Corn School: Determining most economical rate of nitrogen for 2022


It’s November and Ontario corn growers continue to push through a harvest that will likely smash the provincial yield record.

But there’s also lots of talk about the 2022 season, especially when it comes to fertilizer prices and what impact the cost of nutrients will have on growing corn when the calendar turns to next year. Many growers are considering reducing or pulling back nitrogen rates as the cost of fertilizer pushes past $1,000 per ton.

On this episode of RealAgriculture’s Corn School, we’re joined by University of Guelph associate professor Dave Hooker to crunch some numbers and determine the most economical rate of nitrogen (MERN) for 2022. Hooker kicks things off with a typical corn MERN and what it cost growers to feed their crop nitrogen this year. He notes that 2021 was pretty much a typical year for nitrogen with a price ratio of 6 (price of nitrogen divided by the price of corn). With nitrogen priced at $0.64/lb and corn at $6/bu, the MERN for 2021 was 184 lbs of actual nitrogen per acre, based on Hooker’s calculations.

Hooker also notes that in this scenario growers didn’t have to hit the 184 lb target to realize a good economic return. From a cost perspective, an application range of 167 to 198 lbs N/ac would land growers within $5.00 per acre of the maximum net return.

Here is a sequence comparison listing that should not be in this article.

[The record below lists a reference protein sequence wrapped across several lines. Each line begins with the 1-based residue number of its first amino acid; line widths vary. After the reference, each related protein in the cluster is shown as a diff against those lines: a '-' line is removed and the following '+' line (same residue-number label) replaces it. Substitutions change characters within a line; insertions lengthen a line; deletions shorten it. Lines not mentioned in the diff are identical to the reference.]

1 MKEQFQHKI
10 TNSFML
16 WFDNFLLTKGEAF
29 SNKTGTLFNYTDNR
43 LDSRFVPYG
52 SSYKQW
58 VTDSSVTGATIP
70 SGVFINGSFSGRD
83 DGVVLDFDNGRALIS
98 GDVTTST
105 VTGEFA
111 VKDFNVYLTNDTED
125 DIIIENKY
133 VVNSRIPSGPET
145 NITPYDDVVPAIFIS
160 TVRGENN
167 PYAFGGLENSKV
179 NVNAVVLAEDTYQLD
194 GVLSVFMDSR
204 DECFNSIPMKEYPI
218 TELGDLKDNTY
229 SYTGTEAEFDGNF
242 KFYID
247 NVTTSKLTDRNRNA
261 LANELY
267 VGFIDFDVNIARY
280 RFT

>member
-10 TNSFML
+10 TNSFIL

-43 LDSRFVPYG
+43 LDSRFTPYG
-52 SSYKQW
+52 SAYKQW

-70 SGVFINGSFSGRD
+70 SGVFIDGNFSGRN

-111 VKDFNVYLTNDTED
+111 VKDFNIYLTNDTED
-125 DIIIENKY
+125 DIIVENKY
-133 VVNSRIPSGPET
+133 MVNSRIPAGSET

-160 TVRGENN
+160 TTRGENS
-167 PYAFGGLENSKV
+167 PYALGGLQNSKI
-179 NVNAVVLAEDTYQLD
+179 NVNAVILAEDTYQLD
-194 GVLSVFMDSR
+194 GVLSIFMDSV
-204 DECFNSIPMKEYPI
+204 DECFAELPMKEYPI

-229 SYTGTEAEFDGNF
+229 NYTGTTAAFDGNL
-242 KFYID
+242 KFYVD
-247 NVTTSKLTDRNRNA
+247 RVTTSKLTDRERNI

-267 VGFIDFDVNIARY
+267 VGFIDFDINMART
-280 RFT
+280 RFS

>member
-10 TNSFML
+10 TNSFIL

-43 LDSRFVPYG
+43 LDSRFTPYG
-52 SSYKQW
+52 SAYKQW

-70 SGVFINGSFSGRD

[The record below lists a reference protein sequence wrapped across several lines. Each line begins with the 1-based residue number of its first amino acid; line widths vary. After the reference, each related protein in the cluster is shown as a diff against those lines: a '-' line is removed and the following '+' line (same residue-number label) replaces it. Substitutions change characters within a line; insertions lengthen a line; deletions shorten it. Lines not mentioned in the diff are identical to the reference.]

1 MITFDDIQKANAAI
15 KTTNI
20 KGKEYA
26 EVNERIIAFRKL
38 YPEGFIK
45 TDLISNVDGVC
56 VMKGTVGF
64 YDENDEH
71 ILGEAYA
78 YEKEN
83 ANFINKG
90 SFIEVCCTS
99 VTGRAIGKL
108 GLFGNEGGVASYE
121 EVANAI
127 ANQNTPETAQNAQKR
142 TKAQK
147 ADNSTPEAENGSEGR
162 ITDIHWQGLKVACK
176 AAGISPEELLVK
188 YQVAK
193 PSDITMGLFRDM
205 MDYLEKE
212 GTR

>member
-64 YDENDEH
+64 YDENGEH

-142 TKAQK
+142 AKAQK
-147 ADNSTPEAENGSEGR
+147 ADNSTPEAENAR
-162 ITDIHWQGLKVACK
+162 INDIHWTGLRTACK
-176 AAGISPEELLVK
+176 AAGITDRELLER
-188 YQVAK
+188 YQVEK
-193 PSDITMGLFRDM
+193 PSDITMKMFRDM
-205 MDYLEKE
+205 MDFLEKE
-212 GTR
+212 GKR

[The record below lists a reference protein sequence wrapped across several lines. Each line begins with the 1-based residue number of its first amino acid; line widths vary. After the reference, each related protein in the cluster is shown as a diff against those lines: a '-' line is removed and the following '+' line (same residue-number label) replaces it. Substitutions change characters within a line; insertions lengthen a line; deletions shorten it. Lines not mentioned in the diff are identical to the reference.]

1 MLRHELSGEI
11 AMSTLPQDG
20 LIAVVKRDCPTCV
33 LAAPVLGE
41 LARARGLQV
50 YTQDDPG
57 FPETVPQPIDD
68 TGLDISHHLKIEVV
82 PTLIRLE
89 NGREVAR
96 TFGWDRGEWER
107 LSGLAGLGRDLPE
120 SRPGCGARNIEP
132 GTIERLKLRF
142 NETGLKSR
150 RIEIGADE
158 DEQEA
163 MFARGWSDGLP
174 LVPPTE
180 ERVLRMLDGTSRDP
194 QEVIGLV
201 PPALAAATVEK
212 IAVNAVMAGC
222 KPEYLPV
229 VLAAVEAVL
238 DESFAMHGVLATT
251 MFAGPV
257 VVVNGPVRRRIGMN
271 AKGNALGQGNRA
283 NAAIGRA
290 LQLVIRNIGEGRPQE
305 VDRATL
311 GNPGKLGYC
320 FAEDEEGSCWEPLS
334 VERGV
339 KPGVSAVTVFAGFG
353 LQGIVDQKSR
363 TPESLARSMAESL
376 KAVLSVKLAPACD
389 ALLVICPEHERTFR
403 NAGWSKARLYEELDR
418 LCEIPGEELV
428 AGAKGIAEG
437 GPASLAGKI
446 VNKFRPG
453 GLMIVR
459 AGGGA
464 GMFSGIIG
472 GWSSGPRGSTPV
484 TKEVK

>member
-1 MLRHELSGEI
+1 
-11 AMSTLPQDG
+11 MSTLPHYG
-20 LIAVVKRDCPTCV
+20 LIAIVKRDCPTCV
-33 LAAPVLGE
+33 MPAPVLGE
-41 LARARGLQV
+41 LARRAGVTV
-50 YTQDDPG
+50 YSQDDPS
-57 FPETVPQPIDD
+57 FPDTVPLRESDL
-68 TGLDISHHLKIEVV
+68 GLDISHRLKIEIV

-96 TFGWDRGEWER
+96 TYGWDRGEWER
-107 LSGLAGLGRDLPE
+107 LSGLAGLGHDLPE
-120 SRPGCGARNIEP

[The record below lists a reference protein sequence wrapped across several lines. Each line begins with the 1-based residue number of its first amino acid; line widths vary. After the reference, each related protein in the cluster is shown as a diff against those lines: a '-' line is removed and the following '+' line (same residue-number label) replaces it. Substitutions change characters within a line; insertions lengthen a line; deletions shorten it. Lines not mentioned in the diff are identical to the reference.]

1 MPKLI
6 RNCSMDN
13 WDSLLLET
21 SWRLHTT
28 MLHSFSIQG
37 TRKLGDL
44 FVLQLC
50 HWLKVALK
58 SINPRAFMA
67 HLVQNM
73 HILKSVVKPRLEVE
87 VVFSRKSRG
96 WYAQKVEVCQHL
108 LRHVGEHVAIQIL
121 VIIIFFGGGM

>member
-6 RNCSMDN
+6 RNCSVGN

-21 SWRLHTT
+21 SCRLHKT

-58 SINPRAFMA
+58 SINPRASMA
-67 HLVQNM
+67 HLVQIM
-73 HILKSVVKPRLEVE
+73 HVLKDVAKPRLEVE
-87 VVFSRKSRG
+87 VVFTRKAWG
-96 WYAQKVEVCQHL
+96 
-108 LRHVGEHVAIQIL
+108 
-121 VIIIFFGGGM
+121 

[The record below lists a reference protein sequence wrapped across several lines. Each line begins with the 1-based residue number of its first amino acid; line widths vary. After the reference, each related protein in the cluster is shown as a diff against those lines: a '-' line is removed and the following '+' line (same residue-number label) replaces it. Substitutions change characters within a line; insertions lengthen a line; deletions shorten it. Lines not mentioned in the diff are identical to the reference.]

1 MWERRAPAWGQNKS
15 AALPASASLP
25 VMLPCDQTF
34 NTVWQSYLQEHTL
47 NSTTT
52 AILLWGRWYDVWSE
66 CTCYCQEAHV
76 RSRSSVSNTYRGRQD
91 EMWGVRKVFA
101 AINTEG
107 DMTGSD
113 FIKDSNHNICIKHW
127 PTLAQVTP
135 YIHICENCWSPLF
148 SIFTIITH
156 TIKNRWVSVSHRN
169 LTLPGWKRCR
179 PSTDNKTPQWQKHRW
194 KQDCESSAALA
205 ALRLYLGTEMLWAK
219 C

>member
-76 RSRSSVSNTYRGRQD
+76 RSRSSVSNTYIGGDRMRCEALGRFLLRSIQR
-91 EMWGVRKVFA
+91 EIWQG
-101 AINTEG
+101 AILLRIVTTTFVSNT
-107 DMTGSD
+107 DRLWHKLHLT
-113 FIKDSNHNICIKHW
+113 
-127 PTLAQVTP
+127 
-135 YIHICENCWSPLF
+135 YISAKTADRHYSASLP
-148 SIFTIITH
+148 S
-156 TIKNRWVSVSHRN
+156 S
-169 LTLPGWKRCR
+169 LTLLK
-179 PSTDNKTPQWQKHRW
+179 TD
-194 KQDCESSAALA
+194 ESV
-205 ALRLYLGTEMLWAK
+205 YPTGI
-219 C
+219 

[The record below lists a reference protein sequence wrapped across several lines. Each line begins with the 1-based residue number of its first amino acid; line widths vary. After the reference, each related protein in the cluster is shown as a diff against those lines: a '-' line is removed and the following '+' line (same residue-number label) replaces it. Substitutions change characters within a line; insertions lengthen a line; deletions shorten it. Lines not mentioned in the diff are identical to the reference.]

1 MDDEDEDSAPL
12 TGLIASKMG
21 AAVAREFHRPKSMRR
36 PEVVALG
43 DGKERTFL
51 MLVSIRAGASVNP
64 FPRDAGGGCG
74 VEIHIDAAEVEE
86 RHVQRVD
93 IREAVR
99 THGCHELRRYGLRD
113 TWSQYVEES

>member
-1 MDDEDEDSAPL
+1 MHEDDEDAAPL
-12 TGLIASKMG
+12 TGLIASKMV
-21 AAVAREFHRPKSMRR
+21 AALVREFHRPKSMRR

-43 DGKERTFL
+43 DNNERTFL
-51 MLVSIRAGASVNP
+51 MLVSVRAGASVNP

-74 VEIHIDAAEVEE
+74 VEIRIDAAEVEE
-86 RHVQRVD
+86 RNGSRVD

In the video, Hooker then looks at the implications that higher nitrogen prices could have on MERN in 2022. If the price ratio doubles to 12 (N priced at $1.30/lb and corn at $6/bu), the MERN drops to 170 lbs N/ac. Hooker says many growers would expect that rate to be even lower, but here again, he notes there is a significant range that growers can target; 151-180 lbs N/ac will land within $5.00 per acre of the maximum net return. (Story continues after the video.)

“There really is a lot of flexibility around the MERN rate. You don’t have to hit it straight on to be within that five dollars per acre,” says Hooker. He also notes that the most economic rates of nitrogen really don’t change much whether growers are dealing with 2021 nitrogen prices or a potential doubling of the cost in 2022.

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